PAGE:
Internet entrepreneurs are shaking up the funeral business: Instead of incense and a pine box, your loved ones might see you lying in state, forever, in a custom-made Web site.

by Doug Saunders Hollywood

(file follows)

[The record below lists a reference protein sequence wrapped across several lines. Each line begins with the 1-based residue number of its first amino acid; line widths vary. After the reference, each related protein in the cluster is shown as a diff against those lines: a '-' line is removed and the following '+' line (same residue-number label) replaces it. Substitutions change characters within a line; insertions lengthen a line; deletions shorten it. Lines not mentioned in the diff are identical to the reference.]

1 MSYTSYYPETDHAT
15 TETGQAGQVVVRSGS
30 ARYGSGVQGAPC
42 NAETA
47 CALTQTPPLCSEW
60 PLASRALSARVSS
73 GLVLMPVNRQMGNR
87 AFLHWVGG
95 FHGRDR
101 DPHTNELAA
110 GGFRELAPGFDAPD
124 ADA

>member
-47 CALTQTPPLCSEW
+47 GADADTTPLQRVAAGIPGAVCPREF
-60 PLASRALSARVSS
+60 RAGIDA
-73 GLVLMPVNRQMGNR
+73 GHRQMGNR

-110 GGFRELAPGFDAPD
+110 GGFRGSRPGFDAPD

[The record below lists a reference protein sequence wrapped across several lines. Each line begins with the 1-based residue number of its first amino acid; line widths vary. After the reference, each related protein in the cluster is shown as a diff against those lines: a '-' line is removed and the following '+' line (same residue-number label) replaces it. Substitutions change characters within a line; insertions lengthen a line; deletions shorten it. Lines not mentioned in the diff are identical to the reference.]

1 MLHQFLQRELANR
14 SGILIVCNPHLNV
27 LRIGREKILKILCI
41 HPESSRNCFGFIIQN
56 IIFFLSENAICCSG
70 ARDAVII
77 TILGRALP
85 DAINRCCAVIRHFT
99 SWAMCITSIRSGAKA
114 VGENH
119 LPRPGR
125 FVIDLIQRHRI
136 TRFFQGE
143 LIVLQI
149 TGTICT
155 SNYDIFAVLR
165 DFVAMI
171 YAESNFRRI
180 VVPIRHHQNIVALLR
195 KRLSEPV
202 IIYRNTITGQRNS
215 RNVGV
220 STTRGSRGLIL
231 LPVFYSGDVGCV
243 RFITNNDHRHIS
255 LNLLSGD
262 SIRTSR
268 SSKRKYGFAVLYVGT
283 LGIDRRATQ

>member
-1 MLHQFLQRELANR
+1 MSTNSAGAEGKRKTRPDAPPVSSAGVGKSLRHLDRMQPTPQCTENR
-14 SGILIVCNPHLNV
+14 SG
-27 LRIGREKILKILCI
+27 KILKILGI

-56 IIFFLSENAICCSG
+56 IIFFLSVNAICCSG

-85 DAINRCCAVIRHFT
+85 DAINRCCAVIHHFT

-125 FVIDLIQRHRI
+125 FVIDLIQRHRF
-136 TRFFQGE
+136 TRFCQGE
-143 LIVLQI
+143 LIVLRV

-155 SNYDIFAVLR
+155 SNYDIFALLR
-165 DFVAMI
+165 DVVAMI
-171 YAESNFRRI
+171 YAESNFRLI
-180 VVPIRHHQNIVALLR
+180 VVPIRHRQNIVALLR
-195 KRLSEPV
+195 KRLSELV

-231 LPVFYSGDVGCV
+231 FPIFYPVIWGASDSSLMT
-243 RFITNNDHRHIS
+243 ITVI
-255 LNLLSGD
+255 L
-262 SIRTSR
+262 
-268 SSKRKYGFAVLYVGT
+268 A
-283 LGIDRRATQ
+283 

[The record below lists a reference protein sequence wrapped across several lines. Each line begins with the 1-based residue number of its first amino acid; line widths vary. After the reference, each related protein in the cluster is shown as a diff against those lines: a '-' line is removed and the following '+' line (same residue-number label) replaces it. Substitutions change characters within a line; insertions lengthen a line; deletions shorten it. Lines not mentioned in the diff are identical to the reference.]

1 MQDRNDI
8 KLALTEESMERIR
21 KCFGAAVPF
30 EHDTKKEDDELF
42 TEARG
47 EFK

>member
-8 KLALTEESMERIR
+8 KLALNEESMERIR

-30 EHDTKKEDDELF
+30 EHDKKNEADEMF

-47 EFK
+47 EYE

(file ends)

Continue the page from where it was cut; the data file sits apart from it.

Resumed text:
When Florence Bradbury passed away last year, her ashes were interred in her home town of St. Louis, Mo. Yet if you cared to pay her a visit, you'd do better to walk past the graves of this Hollywood cemetery (among other locations), by the tombstones and mausoleums, to enter the stately building at the graveyard's north end. You would step up to a chrome-and-plastic kiosk, and tap your finger on a glowing computer screen. "Welcome to Forever," an icy, artificial female voice says from some unseen speaker. "Press 'Help' for instructions at any time." A few more taps, and Florence appears on the screen in grainy black-and-white, in the bloom of her youth, with audio commentary from family members; press another button and time will move forward, images will change to colour, and poor Florence will wrinkle, grey, stoop and become frail, her family's voices and laughter filling the air. You see, Florence is among the growing population who have chosen to pass away not just into the welcoming bonds of the earth, but also into a more novel, ethereal place: virtual reality, cyberspace, the Web. Instead of buying a plot of earth, her family has purchased some megabytes of computer memory, and filled them with our era's most hallowed memorial -- the biopic. After the film, another, more natural-sounding voice breaks the kiosk's silence. "They're modern hieroglyphics we're putting on tombs -- but now they move and speak," says Tyler Cassity, the 29-year-old who runs this unlikely business, Forever Memorials, "the world's foremost digital archiving and remembrance service." Though he owns a chain of U.S. cemeteries, Cassity does not fit the image of a death merchant. He looks strikingly like actor Matt Damon, is wearing fashionable Prada shoes, and speaks in an intellectual, wryly self-effacing tone. His employees, likewise, are mostly under 35 and distinctly non-morbid in character. As he guides his guests through the biographies in his viewing kiosk, Cassity rolls his eyes at the computer-generated voice. "Don't worry," he says, "we're going to get rid of her soon." A modern mercy killing. Cassity's firm is among the largest and most respectable of dozens of companies now offering memorials on the Internet, a surprising number of them based in Canada. Some E-death upstarts bear cute names like Virtual Heaven and Imminent Domain; some are owned by established funeral-service companies; most offer Web pages devoted to the deceased, purportedly maintained "in perpetuity," for as little as $50. The most audacious, finalthoughts.com, allows you to type E-mail messages, while you're still alive, to your friends and loved ones (and, conceivably, your enemies). When you finally kick it, those messages will spookily appear in those people's In boxes. The service's founder, Todd Krim, sees himself in a vanguard: "The Web is going to completely change the way we deal with death." While it certainly contains a strong element of slapdash Internet hucksterism, this is not just another routine incursion of the Web into a previously un-virtual facet of life. Cassity, the son of a traditional, cash-and-caskets funeral millionaire, has landed at the intersection of three enormous developments: The collapse of the old funeral industry, the transformation of North American mourning rites, and the age of the handicam. There has always been an air of flimsy illusion in the funeral business. Traditionally, it was a melodromatic imitation of the church, all hushed tones and grim faces, a piety designed deliberately to keep customers from asking twice about the preposterous prices. Cassity's father, a Minnesota lawyer, made a fortune from that formula 20 years ago, when he entered the "prearrangement" business, aggressively marketing funeral plans and burial plots to the still-living. Tyler Cassity and his older brother Brent, now 32, developed a taste for the industry's aggressive marketing tactics, but became disenchanted with its staid traditions -- the combination of gravity and greed that Jessica Mitford exposed in her 1963 bestseller, The American Way of Death. In their late teens, they struck out on their own, just as the old style had begun to fall apart at the seams. Something has changed, for recent generations of North Americans, in the way death is marked. It may have something to do with television, which has replaced the solemn ode with the celebratory memoir; it may also have something to do with AIDS. Living in New York at the height of the AIDS crisis, Tyler Cassity watched as the gay community tossed away the old traditions of mourning and remembrance. "It was very interesting to see a generation that was young being forced to rethink death," he says today. "Think of the AIDS quilt -- it's a celebration, a patchwork of souvenirs, images and important symbols. It's not that different from what we're doing." Tyler soon set up shop here in Hollywood, which seemed ideally suited to his task. For one thing, this town has long been the very pinnacle of death-biz innovation, often crashing right off that pinnacle into a pink-tinted ocean of kitsch and grotesquerie. Evelyn Waugh's 1948 satirical novel The Loved One, based on Hollywood's hard-sell Forest Lawn cemetery, could well have been written today. In California, people do not like their death understated. But Hollywood provided Tyler Cassity something even more promising in the early 1990s, an idea that would initially offend his father -- a video-production studio. Using the cheap and readily available local talent, the studio took the boxes of videotape, super-8 film and snapshots that fill up people's basements and transformed them into TV-style biographies. For about $6,000, the Cassitys would make a movie about the deceased's life, to be shown at the funeral and kept by the family. It was a success. Cassity had finally found a use for the great tonnage of camcorder tape and photo film that trails behind our mortal path. Almost 9,000 videos have been made so far, and the on-line kiosks were added last year. "Society's been preserving its memories for years, but where do you put that information?" he says. "If you've got a box full of videotapes, what do you do with them? All these people have been collecting their life stories on tape and film and photos, but they need to make something with it." Perhaps we all dream that our home movies will someday be turned into a Hollywood film. The funeral industry has simply taken notice of that dream. "This is not a new idea," says Cassity. "It's what Hollywood has always done for its tributes; it's just like an A&E Biography. Now, what was once for Tyrone Powers is for everybody." And Cassity's business is really not all that different from his father's: While the old man sold burial plots by the foot, with a fee to keep them ever-green, the son is simply doing the same thing with megabytes. After all, the old business of selling graveyard space is not what it used to be. Last year, Canada's Loewen Group Inc., the second-largest funeral company in the world, filed for bankruptcy protection after its shares lost 95 per cent of their value, in part because discount-funeral firms (the Cassitys also own one of these) were taking a big chunk of the business. With Loewen's fall, investors jumped ship from the other major companies. Cemeteries and funeral homes, once tightly held by a few companies, suddenly were on the market, cheap. That fire-sale market transformed Cassity from a St. Louis kid into a Hollywood entrepreneur in a matter of months. Among the dozen properties he picked up across the U.S., he got the seedy old Hollywood Cemetery for $375,000 (U.S.) -- once-stately grounds that hold the graves of Rudolph Valentino, Mel Blanc, Douglas Fairbanks, Jayne Mansfield and Bugsy Siegel. Aside from its tourist value, the cemetery lies right next to the sprawling Universal Studios (NOTE FROM THE UNDERGROUND: THIS IS INCORRECT. HOLLYWOOD FOREVER IS RIGHT BEHIND PARAMOUNT STUDIOS, NOT UNIVERSAL STUDIOS), and the neighbourhood was packed with young editors, technicians and Web designers who could create half-hour documentaries in a couple of days for under $6,000. Now, upstairs from the kiosk, in an enormous vaulted room that once housed a Masonic temple, a dozen young people tap away at computers and film-editing consoles, putting together digital tributes to the recently deceased and the legacy-obsessed living. In an adjoining room, a warren of operators works the phones, trying to sell the concept to more conventional stiffs. Down below, Cassity boasts about the building across the street -- a Pierce Brothers funeral home, a bastion of the old business, with a For Sale sign on its door. The Internet kids have arrived at the final gateway, and hacked it down with their usual glib abandon. "It's a very good time for us," he says, "a real window of opportunity." On the screen before us, the image appears of Hezekiah E. Allen, born in Jamaica in 1899 and deceased in Missouri in 1996. His wife's voice bursts from the speakers, in crystalline stereo: "This is the last photo of him I have," she is saying. "I wouldn't change anything. . . . Life is just remarkable, and I can't explain it -- nobody could know it until you lived it yourself." Unless, of course, you've paid a few thousand dollars to put that life in an electronic box, for a stab at immortality, or perhaps just the world's longest slide show.